Arcade Machines with a Woman's Touch
While the arcade machine industry was largely dominated by men in its beginnings, one woman made history in 1980 by introducing Centipede arcade machines into the market. Dona Bailey a former game programmer, and the only woman in Atari's coin-op division, added the perfect touch of creativity that attracted a female consumer base.
What makes the game of Centipede so appealing is its addicting quality. In our modern era of technology, we may look at the graphics and underestimate how challenging the game is. You start off thinking "yeah I got this", but don't let the imagery fool you. Time and time again you find yourself in this trance striving to shoot that centipede, while at the same time avoiding him and all of the other critters before they kill you. Oh, and if you happen to shoot the centipede in the wrong area, you will have to pay the price by having pieces of him come for you in two or three directions.
The game goes from being relatively easy to more intensifying with each level that you beat. Out of nowhere the centipede is charging at you at high bursts of speed you never knew he had, and shooting at him becomes more of a task. Then you still have to worry about his little buddies coming after you, which makes it even more of a challenge. It's one of those games that pulls you in and constantly gnaw at you, until you have had the chance to conquer it.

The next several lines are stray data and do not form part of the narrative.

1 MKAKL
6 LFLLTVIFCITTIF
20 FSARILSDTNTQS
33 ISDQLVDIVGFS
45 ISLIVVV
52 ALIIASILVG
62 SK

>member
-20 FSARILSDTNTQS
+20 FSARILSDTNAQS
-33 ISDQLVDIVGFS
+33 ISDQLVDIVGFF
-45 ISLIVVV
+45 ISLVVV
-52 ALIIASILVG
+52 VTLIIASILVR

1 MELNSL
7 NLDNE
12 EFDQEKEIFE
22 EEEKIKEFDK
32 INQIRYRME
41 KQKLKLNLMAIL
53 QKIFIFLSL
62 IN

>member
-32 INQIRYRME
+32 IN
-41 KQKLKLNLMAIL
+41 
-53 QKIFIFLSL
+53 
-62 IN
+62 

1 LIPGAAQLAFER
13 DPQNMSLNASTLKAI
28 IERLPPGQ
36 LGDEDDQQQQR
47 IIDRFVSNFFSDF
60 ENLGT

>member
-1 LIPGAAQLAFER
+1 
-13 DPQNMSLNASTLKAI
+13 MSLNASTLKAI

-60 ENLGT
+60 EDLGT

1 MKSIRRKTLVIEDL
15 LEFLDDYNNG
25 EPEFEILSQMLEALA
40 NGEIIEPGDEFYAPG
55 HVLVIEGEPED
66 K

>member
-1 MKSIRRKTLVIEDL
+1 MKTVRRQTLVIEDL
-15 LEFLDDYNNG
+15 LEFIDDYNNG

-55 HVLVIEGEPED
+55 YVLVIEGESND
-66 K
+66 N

It was a smart move on Atari's part to let Dona join their team because she added input from a woman's perspective, and this proved successful in attracting a more diverse consumer base. Today, Dona teaches game design at the University of Little Rock Arkansas, and she was one of the key note speakers for the Women in Games International Conference. Decades after the creation of Centipede arcade machines she continues to inspire women with a love for video game programming and design.